*Disclaimer. I want to make it clear before I get someone's hackles up that I understand that 'race' is to some extent a sociolgical construct, not neccesarily a genetic one, that not everyone who perms their hair or wears a weave has a deep hatred of self, and that some people will disagree with what I've written and they are perfectly entitled to do so.
I remember when that India Arie song came out. " I am not my hair....I am not my skin", and everyone was extra deep and concious in their realisation that "they are the soul that lives within". Therefore meaning that being natural or permed or weaved didn't really define who they were.Cool. I understand that. I can dig that ideology.... kinda. It's a nice idea. Comfortably toted by the kumbaya chorus who scream at you 'there's only one race, THE HUMAN RACE!' whenever some kind of topic of racial difference is brought up. Again, nice idea, but when we woke up out of our rainbow coalition dream, in the cool air of Tuesday morning....
Your skin colour (unfortunately) has a significant impact on the course of your life, and your identity as a human being (no, not only if you 'let' it, it just does.)
The choices that black people make as a race (as a general group) about their hair, demonstrate that the issue is far deeper than hair, and that hair IS an issue of identity .I would love if it was just a 'styling choice', if the decision of perm vs weave vs extensions vs fro was as simple as choosing between balsamic or apple cider vinegar at the local Tesco's. I'm going to try and prove my point.
Let's look a little bit at the history of black hair.
People of African descent throughout the diaspora have an interesting relationship with their former colonisers, slave owners etc. The European standard of beauty, has for the past 400 years or so, been the standard by which the majority of the world judges attractiveness. In the slave world, the lighter skinned/ more mixed slaves would work in the house. They were given more 'privileges' by the master, and were seen often as being in a more favourable position than the darker skinned or field slaves. (In all honesty, both groups had an equally hard time in my opinion, just a different experience..but anyway..). Lighter skin was often (not always) accompanied with more loosely curled hair. The closer you were in blood to the master, the straighter your hair was, the more privileges you had. Post slavery in America, the historically black universities had paper bag tests, and comb tests. Skin darker than a brown paper bag meant a NO ENTRY, from a lot of universities, as did hair that was too kinky for a fine toothed comb to be run through.
In colonies in Africa and the Caribbean, the same connections between straight hair, light skin and privilege were being made. Who wouldn't want to more like the more beautiful, more civilised Europeans??
Unfortunately, black people had made an interesting discovery. You didn't have to have a good helping of non-African blood to get the desired straight effect, sodium hydroxide (aka lye, aka relaxers) could give you the sleek, shiny, blow in the wind locks you deserved. So what if it burnt your scalp a little and was strong enough to clean toilets? Make your way up that corporate ladder, honey .
As time went on, we went through the the black power, afro phase of the 1970's. The 80's brought the jherry curl, and by the 1990's we'd decided that hair was more or less a matter of styling choice. After all, we'd all worn sky high fro's in the 70's so all those psychological shackles of slavery and colonialism had been broken in 10 years, right? Wrong.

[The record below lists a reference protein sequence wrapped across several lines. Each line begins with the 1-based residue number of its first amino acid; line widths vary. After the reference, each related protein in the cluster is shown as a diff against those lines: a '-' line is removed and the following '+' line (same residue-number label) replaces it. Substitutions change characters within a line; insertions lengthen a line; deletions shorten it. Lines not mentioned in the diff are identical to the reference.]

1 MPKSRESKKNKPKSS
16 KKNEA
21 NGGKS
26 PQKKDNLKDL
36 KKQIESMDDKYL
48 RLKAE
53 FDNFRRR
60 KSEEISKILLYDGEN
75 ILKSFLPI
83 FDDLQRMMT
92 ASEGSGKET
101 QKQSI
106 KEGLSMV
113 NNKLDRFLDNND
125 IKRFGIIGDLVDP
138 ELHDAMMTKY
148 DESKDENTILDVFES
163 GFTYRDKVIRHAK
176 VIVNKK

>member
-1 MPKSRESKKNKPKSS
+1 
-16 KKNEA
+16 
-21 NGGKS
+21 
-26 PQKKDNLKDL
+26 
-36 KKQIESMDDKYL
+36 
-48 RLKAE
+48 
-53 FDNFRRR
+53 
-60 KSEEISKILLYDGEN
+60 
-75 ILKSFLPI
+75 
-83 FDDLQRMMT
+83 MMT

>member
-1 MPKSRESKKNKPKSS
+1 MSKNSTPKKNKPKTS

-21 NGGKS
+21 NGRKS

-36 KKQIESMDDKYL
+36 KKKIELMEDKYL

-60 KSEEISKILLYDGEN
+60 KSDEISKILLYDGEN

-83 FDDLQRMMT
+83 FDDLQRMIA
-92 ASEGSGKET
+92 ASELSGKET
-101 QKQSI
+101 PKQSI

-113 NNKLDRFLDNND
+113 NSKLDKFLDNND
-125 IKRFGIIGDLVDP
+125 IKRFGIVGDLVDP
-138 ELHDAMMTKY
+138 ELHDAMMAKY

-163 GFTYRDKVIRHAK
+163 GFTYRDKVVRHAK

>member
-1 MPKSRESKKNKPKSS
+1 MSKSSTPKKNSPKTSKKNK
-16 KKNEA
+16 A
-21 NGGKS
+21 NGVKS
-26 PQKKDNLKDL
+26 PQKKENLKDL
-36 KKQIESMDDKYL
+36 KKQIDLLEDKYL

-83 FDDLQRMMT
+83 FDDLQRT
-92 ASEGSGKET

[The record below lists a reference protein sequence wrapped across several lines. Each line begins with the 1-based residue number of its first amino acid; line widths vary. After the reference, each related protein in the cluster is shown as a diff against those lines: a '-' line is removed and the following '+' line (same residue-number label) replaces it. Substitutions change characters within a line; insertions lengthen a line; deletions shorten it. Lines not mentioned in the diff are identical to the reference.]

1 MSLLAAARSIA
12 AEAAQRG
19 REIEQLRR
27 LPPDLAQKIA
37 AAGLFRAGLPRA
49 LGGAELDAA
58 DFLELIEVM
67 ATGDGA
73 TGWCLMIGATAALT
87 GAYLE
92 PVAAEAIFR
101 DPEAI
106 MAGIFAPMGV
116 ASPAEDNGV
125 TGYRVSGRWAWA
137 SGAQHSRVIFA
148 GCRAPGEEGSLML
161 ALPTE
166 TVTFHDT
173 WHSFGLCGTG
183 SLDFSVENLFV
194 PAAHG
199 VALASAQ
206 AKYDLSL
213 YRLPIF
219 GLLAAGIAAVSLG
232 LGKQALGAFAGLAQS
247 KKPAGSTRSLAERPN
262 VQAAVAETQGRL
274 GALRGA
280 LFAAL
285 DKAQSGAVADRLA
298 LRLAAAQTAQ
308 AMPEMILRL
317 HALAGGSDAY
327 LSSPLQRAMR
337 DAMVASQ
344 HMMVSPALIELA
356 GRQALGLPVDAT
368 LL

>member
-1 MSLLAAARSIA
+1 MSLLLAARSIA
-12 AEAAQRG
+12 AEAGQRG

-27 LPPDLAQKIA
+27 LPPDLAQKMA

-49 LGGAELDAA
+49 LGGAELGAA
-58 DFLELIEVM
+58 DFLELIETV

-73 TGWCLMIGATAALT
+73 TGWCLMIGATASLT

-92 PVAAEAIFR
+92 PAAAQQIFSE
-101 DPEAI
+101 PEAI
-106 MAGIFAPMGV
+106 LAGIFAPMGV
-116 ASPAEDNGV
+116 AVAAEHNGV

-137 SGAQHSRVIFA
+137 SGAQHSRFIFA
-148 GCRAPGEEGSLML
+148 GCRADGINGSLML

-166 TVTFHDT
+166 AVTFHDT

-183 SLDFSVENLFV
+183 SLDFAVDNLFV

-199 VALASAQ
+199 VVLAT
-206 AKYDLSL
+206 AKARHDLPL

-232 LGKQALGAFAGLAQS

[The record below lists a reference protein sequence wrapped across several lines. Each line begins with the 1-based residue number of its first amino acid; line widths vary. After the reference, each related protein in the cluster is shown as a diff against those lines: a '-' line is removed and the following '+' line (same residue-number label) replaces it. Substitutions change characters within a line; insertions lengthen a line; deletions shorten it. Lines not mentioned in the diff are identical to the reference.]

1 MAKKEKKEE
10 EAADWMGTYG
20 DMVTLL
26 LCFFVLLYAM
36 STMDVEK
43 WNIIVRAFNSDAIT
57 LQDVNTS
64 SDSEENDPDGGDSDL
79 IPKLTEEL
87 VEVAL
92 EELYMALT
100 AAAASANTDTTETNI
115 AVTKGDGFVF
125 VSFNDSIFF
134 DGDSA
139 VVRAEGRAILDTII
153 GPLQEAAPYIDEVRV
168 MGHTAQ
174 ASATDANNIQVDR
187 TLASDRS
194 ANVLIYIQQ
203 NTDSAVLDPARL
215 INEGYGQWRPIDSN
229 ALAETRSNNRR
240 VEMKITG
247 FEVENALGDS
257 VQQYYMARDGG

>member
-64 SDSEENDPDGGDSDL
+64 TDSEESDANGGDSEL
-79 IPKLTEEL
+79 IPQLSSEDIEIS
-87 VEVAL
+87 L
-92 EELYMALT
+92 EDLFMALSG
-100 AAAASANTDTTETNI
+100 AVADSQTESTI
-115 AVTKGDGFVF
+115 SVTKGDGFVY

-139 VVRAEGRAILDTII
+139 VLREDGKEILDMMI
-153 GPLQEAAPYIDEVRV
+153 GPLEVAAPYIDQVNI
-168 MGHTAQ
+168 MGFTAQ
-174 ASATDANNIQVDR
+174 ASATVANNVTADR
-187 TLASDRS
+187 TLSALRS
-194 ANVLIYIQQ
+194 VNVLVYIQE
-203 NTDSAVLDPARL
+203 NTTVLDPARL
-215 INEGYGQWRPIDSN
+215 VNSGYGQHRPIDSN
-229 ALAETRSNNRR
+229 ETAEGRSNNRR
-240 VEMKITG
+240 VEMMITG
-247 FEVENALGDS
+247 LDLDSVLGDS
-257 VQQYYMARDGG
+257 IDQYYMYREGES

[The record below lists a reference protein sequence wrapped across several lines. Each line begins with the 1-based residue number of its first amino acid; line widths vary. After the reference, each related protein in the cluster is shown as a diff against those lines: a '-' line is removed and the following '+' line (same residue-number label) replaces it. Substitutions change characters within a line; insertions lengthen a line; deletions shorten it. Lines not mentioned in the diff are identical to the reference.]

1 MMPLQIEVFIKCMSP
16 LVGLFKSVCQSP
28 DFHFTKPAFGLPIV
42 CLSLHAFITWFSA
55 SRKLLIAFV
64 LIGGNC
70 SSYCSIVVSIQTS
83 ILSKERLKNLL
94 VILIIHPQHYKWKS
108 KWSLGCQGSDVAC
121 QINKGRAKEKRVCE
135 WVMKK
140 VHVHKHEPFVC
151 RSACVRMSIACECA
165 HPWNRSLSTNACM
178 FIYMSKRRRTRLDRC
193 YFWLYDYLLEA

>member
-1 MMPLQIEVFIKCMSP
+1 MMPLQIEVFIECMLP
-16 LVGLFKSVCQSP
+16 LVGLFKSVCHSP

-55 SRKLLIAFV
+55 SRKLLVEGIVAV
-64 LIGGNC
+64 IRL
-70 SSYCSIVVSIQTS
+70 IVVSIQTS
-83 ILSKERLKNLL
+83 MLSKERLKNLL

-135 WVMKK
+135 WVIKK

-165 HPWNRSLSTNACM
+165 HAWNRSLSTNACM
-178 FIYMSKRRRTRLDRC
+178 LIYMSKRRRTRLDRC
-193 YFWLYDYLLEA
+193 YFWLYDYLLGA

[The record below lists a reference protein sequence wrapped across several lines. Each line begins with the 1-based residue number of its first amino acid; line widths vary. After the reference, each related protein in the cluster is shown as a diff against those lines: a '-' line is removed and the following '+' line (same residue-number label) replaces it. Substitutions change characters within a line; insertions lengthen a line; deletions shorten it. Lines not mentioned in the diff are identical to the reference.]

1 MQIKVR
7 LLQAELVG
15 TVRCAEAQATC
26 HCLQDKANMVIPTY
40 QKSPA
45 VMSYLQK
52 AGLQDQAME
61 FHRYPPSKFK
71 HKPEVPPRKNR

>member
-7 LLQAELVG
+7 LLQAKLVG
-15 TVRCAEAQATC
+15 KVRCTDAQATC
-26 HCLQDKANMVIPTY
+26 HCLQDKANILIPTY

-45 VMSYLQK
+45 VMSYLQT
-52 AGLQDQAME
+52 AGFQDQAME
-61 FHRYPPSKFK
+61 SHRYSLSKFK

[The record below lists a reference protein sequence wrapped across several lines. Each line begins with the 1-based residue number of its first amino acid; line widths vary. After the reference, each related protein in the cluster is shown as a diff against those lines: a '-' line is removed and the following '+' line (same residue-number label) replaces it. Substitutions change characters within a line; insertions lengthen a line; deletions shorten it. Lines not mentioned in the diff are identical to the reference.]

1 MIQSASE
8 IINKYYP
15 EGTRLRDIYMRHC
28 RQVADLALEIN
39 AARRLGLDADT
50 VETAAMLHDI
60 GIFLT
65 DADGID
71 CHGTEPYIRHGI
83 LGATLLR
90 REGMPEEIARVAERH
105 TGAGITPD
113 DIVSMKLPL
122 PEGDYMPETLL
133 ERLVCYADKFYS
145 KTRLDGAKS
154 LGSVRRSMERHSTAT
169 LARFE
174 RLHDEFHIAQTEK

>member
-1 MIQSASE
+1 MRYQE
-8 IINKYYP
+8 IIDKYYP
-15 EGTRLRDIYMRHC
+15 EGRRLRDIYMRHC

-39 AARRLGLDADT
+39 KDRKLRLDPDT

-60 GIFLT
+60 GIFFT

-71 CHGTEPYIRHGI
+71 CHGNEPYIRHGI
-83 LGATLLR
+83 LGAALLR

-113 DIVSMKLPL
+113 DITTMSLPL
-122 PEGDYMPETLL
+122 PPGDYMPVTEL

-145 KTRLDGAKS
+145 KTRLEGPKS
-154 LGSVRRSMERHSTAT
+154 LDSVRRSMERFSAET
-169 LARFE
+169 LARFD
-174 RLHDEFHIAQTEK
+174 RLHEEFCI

Because in 2011, I'm unfortunately still hearing people say they'd be 'upset' if when they go natural they have a certain 'nappy' texture. That they don't want to marry someone with 'bad' hair that will mess up their 'good hair' gene pool. That afros are unprofessional. That I'd look nicer if I straightened my hair. (Anyone ever heard someone tell a white person they'd look better with an extra tight curly perm?).
This is why it's not just hair. This is why my natural hair is, to some extent, a statement. I'm not saying that everyone should wear an afro for political reasons. I'm not even saying that straightening your hair ever, is 'bad' persay (although heat does damage hair..that's another post). I am saying that before we dismiss something as just a styling choice, we need to examine the roots of where the choices come from. If you can comfortably say that you are satisfied with your natural hair texture, you don't have any notions of good' or 'bad' hair, you don't have hang ups about your natural hair being unglamorous, unprofessional etc, then cool. Do you. From what I've seen and heard, the majority of black woman can't say those things. Therefore, it's not just hair.
ETA: Thought I'd throw in some opposong points of view just for discussion...
Soul singer Beverley Knight balks at the notion that black women who straighten their hair, or wear weaves, are in some way ashamed of their ethnicity: "If there's one thing that will raise my hackles, get my back up and make me angry, it's that particular assertion. There is nothing more insulting, degrading and malevolent than to throw that in the face of someone," says Knight. "It's just a hair choice, nothing more, with no other connotations."
After all this time, people read statements into how we wear our hair," says Mikki Taylor, beauty and cover director at African-American monthly Essence, which has a readership of more than eight million. "That's unfortunate. Some days if you want to wear your hair curly, why can't that just be it? It's got to be, oh what are they trying to say?"
What do you think?? Agree? Comment! Disagree? Comment.
Peace, Love, and Hair Grease folks!! xx